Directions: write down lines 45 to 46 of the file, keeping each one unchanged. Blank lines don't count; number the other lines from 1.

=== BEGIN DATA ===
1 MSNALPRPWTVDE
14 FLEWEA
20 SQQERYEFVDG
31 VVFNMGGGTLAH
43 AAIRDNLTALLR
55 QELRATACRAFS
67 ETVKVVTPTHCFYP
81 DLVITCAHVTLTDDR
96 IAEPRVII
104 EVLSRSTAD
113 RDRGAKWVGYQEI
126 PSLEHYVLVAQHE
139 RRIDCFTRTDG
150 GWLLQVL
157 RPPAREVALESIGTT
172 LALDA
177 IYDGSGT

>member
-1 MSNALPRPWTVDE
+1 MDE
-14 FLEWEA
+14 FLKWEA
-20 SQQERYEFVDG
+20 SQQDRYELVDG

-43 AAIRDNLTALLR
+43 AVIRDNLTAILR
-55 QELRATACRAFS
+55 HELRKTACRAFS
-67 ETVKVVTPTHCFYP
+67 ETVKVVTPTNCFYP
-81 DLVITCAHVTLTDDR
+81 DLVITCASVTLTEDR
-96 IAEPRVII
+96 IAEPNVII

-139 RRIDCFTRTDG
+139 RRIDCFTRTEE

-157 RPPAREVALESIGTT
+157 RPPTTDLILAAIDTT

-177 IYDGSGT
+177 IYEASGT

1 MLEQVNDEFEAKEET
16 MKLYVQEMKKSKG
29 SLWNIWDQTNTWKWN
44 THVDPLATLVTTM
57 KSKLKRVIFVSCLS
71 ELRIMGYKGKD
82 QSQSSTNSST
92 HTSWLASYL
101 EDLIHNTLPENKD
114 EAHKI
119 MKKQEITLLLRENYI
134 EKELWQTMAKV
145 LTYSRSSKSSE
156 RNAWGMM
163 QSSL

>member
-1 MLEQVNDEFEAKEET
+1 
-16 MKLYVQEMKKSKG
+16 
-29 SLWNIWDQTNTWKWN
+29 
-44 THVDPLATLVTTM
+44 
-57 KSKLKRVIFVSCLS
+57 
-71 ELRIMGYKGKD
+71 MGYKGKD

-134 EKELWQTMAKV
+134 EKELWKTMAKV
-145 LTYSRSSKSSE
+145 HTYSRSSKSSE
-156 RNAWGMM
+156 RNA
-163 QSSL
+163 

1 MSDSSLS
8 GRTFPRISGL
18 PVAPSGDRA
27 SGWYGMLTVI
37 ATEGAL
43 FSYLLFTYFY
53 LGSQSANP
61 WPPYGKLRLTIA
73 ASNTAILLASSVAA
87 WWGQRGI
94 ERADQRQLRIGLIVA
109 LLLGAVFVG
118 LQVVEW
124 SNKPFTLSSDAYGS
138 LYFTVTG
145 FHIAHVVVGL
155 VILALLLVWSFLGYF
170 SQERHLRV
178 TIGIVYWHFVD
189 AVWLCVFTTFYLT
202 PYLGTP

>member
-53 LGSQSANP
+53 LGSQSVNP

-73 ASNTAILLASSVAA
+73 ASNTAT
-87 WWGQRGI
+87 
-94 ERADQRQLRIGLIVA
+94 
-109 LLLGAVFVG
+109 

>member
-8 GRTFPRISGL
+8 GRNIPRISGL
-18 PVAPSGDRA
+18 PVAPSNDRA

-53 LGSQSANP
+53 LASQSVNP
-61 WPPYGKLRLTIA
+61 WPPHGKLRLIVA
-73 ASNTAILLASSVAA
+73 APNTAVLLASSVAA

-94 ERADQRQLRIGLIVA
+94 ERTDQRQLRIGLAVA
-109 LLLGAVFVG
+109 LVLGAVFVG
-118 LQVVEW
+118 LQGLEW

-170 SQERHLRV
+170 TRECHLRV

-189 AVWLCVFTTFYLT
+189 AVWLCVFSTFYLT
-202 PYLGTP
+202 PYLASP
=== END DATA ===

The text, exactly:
57 KSKLKRVIFVSCLS
71 ELRIMGYKGKD